It is critical to point out that the above reports20–22 and the Atrial Fibrillation Follow-up Investigation of Rhythm Management (AFFIRM) trial23 describe patients who are substantially different from those studied in this and other ED-based cardioversion cohorts. Because rates of stroke, thromboembolism, and death are more closely related to underlying patient factors than to treatment approach, it may be inappropriate to extrapolate findings from non-ED settings to the management of relatively young healthy ED patients with atrial fibrillation or flutter. Our data support the findings of Decker and coworkers,15 who reported no strokes, thromboembolic events, or deaths at 6-month follow-up in 153 ED patients with atrial fibrillation, one-third of whom underwent DCCV. Two other ED-based studies found similar low adverse event rates.12,13 In our 8-year review of DCCV for ED patients with atrial fibrillation or flutter, there were few short-term adverse events and no 30-day complications related to the procedure. The age, sex, and risk profile of our patients is consistent with prior ED-based studies,14–17 although the CHADS2 score has not been reported previously.

Our patients all had self-reported onset of atrial fibrillation or flutter within 48 hours or else were appropriately anticoagulated. Many had previous successful DCCVs. No patients had formal transthoracic or transesophageal echocardiography to assess ventricular function or confirm or refute atrial clot burden, an approach considered optimal for atrial fibrillation,24 but debatable for atrial flutter.25 A small minority were given single-dose periprocedural anticoagulation, but the utility of this practice is unclear. Thromboembolic events from conversion to normal sinus rhythm are known to occur up to 18 days after cardioversion,19 related to stunning of the left atrial appendage,26,27 so it is improbable that a single dose of anticoagulant would be protective. Of the 141 patients formally reviewed in our setting, only four were discharged with a documented new prescription for aspirin and three for coumadin, perhaps reflecting the low CHADS2 score.

The ED length of stay in this study ranged from 1.4 to 22.8 hours, with a median time of 4 hours. Longer stays were typically a result of prior attempts at rate control or chemical cardioversion, cardiology consultation, and nighttime presentation (with single EP coverage in a busy department at night, the ability to cardiovert is often limited). However, this is less time than the 11.8 hours reported by Koenig et al.,28 the 10.1 hours reported by Decker et al.,14 and the 9 hours reported by Domanovits et al.29 and comparable to the 5 hours reported by Michael et al..12 Other investigators have found that a greater percentage of patients undergo a trial of chemical rhythm control prior to electrical cardioversion, but most patients in our study were only managed with DCCV. The speed and apparent safety of our primary electrical approach may result in lower system utilization for patients requiring conversion.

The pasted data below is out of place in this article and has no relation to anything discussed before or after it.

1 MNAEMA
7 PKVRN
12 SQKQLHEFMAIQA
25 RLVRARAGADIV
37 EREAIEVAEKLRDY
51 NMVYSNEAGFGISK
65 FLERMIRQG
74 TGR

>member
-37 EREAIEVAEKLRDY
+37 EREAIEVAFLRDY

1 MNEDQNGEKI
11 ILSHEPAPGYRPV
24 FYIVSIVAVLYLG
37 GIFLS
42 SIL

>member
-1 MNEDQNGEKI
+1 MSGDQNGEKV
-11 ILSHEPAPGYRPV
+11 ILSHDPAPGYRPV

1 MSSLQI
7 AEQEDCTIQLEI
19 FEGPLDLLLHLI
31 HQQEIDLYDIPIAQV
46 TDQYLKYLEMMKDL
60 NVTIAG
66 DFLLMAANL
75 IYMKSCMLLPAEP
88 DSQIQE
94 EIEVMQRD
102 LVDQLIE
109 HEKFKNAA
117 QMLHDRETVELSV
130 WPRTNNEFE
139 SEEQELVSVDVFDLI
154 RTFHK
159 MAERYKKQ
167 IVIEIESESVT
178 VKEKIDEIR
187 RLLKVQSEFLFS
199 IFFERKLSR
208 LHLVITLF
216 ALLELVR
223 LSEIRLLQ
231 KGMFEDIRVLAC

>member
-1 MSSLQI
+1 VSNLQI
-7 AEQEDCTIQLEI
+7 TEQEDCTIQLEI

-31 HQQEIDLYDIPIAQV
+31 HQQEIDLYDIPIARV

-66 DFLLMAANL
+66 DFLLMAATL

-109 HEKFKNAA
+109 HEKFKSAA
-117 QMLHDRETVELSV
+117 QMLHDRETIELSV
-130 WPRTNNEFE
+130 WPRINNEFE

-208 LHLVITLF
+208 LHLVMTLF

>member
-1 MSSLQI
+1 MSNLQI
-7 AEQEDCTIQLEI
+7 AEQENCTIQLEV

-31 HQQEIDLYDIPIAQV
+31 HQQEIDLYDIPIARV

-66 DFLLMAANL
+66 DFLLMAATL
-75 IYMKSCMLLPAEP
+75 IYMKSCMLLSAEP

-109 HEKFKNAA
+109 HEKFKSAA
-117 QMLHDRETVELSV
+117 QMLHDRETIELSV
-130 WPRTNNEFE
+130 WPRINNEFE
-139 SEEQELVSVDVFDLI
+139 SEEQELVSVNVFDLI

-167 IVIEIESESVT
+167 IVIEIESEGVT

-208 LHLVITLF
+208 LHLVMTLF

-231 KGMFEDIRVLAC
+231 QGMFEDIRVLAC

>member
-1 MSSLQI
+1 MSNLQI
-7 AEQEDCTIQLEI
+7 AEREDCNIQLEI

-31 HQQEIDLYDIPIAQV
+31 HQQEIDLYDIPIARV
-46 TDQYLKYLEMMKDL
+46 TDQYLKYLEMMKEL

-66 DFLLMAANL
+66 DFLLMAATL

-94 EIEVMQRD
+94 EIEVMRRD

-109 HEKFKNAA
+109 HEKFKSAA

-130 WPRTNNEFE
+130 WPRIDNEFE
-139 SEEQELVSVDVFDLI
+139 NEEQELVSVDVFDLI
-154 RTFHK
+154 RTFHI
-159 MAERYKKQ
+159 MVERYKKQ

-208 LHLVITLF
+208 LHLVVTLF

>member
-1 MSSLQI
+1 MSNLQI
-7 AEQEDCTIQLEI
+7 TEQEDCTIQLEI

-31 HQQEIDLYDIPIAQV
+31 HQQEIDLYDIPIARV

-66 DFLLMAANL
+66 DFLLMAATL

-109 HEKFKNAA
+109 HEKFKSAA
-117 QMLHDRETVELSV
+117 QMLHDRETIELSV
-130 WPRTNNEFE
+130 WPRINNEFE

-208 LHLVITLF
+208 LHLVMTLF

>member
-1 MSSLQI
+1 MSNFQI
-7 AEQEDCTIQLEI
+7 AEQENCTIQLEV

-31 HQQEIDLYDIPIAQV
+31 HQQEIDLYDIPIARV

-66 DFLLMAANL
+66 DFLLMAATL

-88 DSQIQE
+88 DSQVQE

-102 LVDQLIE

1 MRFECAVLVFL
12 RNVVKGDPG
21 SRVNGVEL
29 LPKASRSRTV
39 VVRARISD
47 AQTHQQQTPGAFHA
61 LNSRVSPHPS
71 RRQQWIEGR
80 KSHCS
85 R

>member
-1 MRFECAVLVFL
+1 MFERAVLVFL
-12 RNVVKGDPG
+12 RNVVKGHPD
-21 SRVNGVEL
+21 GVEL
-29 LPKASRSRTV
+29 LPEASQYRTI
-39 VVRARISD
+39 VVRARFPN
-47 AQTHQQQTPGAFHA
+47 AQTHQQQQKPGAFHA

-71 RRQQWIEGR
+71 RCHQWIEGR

Although the study is retrospective, the chart review confirms that the patients in our study are similar to those in the ED literature, increasing the potential generalizability of our findings. Rigorous use of data linkages between our ED database, the regional ED database, and the provincial vital statistics registry allows for long-term tracking of individuals.


Results of this two-center study may not be generalizable to diverse settings. Retrospective studies are subject to missing or improperly coded data, although our data audit indicated an error rate in the range of 1%, which should minimally affect results. Based on our chart review, 9 of 150 (6%) patients receiving cardioversion were excluded due to instability or underlying acute medical illness. Patients not undergoing a chart review (n = 259) would not have been scrutinized in this manner. It is probable that unstable patients were inadvertently included in the 30-day follow-up and would have been excluded had their charts been scrutinized, but such patients would be expected to have worse outcomes. The duration of atrial fibrillation or flutter is based on self-reported patient histories and may not be accurate. DCCV took place in a group of young patients with low CHADS2 scores who had been in atrial fibrillation or flutter for only a short time, which may prevent extrapolation to sicker patients. While our regional ED database identified all repeat visits to nearby hospitals, patients visiting a nonregional ED within 30 days could be overlooked. Patients lacking a provincial health number or using more than one might escape linkage as well.


This study expands on previous work by enlarging the time frame during which the rates of post-ED cardioversion strokes, thromboembolic events, and mortality are very low. This suggests that ED selection of cardioversion candidates is appropriate and that the procedure is safe up to 30 days for both atrial fibrillation and flutter. A larger multicenter trial with a longer follow-up period would provide greater confidence in the conclusion that there is minimal risk associated with this approach.